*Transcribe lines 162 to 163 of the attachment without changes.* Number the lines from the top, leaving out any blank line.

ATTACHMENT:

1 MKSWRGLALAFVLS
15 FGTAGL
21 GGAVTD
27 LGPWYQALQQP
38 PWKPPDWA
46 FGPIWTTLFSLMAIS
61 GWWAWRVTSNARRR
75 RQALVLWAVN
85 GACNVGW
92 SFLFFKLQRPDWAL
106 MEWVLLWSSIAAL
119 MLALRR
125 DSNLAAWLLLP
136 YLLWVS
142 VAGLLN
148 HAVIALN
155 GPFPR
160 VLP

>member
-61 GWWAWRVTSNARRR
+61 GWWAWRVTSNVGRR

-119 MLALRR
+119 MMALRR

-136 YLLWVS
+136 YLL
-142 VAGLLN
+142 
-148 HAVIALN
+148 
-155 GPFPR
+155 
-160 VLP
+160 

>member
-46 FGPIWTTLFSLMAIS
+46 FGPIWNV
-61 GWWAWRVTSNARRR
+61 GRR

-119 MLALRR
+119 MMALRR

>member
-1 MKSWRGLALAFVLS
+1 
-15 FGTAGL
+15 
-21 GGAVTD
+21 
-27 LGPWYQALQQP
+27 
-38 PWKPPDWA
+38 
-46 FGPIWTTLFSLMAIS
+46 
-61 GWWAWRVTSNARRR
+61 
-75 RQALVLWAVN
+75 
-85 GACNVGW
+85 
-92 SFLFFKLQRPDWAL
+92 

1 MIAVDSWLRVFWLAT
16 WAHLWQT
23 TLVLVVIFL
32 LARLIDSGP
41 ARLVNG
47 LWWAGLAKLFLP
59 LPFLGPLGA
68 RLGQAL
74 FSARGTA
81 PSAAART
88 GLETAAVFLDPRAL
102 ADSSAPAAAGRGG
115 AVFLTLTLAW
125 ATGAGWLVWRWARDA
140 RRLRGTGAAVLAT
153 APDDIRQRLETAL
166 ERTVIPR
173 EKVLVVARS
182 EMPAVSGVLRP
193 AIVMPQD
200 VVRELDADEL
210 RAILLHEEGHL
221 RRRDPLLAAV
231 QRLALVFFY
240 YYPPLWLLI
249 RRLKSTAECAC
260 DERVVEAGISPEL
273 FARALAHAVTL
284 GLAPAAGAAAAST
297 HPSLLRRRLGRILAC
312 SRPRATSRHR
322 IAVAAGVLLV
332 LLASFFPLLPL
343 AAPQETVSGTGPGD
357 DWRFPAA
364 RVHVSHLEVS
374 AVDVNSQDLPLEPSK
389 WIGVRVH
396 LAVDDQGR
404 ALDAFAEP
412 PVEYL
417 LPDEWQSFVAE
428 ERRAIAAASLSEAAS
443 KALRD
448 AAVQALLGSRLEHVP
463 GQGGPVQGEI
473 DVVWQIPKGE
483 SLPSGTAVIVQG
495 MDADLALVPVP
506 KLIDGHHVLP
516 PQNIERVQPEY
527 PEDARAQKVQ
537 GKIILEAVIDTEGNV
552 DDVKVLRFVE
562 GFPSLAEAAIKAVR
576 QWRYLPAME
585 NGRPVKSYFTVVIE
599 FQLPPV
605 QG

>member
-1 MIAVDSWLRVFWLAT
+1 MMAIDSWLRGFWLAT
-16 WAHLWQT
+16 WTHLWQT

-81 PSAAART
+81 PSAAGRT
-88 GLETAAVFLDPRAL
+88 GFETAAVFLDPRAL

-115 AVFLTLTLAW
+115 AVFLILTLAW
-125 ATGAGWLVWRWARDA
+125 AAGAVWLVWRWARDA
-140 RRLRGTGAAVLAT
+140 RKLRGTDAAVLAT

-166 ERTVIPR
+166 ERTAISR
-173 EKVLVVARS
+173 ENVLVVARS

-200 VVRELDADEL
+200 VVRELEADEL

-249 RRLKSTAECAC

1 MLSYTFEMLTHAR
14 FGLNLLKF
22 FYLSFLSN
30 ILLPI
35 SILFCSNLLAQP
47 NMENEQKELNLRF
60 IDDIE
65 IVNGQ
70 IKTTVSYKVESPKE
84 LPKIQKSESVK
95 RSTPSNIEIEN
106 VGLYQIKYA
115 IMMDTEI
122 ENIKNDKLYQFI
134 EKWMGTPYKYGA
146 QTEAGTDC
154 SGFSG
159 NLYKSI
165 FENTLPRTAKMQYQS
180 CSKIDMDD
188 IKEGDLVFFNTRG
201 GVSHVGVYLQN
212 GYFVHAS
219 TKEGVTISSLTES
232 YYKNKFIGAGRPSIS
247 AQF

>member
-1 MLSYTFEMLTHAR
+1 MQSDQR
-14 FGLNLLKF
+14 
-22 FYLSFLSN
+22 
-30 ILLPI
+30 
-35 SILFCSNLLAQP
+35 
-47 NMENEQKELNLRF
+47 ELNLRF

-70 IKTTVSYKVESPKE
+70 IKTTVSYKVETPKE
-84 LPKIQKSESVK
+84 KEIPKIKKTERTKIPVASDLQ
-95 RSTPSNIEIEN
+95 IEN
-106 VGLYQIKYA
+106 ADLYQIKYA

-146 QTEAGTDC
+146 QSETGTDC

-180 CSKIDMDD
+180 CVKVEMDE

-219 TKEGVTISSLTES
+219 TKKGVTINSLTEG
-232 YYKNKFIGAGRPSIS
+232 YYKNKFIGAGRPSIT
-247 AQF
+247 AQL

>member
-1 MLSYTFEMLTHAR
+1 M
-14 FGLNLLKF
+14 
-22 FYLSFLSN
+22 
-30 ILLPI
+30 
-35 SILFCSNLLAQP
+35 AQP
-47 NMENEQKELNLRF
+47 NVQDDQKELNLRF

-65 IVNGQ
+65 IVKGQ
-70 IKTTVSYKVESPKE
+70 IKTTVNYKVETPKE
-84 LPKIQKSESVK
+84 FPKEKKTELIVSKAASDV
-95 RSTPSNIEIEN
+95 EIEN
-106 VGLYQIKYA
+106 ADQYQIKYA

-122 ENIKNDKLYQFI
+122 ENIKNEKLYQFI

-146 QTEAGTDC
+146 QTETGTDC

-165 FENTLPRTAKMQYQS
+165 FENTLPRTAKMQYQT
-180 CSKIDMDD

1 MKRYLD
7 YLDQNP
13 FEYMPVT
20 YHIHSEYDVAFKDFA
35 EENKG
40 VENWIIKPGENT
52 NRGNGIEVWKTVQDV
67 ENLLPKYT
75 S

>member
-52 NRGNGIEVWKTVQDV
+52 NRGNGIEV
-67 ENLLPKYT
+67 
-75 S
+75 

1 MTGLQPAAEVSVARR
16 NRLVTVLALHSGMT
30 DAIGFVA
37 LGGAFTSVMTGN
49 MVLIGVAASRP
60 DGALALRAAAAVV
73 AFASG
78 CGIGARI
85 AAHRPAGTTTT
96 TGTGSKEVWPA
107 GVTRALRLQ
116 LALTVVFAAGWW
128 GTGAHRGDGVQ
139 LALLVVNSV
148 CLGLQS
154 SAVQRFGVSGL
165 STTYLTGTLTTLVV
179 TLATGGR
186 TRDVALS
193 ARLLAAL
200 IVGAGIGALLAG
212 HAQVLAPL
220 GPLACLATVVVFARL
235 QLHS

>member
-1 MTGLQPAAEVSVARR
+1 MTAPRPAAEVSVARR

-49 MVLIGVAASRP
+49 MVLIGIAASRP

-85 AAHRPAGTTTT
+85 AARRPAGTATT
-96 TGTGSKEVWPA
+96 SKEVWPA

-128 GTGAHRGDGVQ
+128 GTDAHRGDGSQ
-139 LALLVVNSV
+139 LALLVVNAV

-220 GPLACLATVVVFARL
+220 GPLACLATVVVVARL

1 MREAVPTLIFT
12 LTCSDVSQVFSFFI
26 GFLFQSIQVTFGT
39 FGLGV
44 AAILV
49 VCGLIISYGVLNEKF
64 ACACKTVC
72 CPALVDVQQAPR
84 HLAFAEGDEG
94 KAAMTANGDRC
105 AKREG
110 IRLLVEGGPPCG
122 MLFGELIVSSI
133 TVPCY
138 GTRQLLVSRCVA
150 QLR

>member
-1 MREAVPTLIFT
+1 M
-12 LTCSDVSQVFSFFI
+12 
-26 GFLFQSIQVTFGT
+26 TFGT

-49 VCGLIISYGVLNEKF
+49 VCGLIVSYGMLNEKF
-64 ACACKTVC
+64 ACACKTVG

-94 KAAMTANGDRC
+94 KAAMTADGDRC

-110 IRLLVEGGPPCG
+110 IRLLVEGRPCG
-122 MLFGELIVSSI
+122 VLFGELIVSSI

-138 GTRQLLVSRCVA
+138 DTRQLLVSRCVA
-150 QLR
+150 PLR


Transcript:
180 CSKIDMDD
188 IKEGDLVFFNTRG